- That's not what he meant.
My body keeps getting bigger.
Soon I won't be able
to squeeze into heaven.
- Heaven is not a place with bars...
- Look at these! I'm a blimp!
Oh, my dear child.
God blew up the Hindenburg.
He'll blow me up, she said.
- Who?
- Mommy. I'll get bigger until I pop.
But if I stay little,
it won't happen.
Your mother tells you this?
Agnes, your mother is dead.
- She watches, she listens.
- Nonsense. I'm your mother now. Eat.
- I'm not hungry.
- You've got to eat something.
No, I don't.
The host is enough.
A wafer doesn't have enough
daily allowance of anything.
Of God.
Yes. Of God.
I'm being punished.
- Why?
- I don't know.
Dear Jesus!
It started this morning.
I can't stop it.
- Why didn't you send her to a doctor?
- It healed the next day...
She had a hole in her hand!
What if she bled to death?
But she didn't, did she?
If anyone had seen what I'd seen,
she'd be ridiculed.
- She doesn't deserve it.
- She has it now.
You think she's a hysteric,
pure and simple.
- Not simple, no.
- I saw it.
Clean through her palm.
Can hysteria do that?
It's been doing it for centuries.
She's not unique.
- She's just another victim.
- God's victim.
That's her innocence.
She belongs to God.
And I intend to
take her away from him.
It's what you're afraid of, isn't it?
You bet I am.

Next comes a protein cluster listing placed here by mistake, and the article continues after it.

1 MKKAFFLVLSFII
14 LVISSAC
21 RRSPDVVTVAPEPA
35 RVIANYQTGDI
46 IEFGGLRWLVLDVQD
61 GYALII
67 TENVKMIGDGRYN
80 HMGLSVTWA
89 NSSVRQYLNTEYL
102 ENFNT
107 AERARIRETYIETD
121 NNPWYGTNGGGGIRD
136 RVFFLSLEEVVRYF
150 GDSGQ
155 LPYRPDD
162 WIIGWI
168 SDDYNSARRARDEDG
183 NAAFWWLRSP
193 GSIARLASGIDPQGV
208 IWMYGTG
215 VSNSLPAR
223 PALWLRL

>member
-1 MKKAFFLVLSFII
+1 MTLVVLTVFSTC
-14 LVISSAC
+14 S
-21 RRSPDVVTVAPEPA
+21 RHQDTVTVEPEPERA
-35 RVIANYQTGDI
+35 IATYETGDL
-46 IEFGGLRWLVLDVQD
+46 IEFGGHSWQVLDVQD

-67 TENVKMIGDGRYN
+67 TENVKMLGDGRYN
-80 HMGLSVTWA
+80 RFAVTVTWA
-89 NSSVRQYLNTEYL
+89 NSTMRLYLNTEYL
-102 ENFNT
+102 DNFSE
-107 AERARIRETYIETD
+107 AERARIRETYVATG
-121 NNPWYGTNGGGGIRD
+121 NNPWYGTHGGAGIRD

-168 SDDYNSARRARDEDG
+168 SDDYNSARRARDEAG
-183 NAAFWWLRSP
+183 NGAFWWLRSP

- Sorry to keep you waiting.
- Here they are.
Don't let anyone
know where you got them.
Last Tuesday, I didn't eat
all of my lima beans...
...but hid them under my spoon.
- Yes.
I had ugly thoughts about
Sister Marguerite.
Speak up.
I can hardly hear you.
I thought ugly thoughts
about Sister Marguerite!
Why the hell is this
taking so long?
There are many unanswered questions.
Your job is to diagnose,
not to play detective.
Don't tell me my job, Lyon.
My duty as a doctor is...
You must make a decision as quickly
as possible, and not interfere with...
As quickly as I see fit.
The longer you take,
the more difficult it'll be for us.
The bishop is breathing down
our necks.
The sooner she's in prison,
the better!
- I don't bloody believe this!
- Well, the bishop will be very upset...
I'm fighting for this woman's life!
Not some bloody bishop!
You liked Sister Paul?
She was kind to me.
She told me I was beautiful.
What else did she tell you?
She said all the angels would want
to sleep beside me if they could.
I liked that.
She lived here for almost 70 years.
Every day she'd ring the bell,
wake us up... us to God.
She took me to my secret place.
Where's that?
I promise I won't tell.
Would you take me?
Sister Paul was in her 80s?
- Did she come here often?
- Only when she felt like it.
She brought me up here last winter,
and the next day she died.
No wonder. Wait.
- Agnes?
- What?
Agnes, how do you feel about babies?
They frighten me.
I'm afraid I'll drop them.
They have a soft spot, and if you
drop them, they become stupid.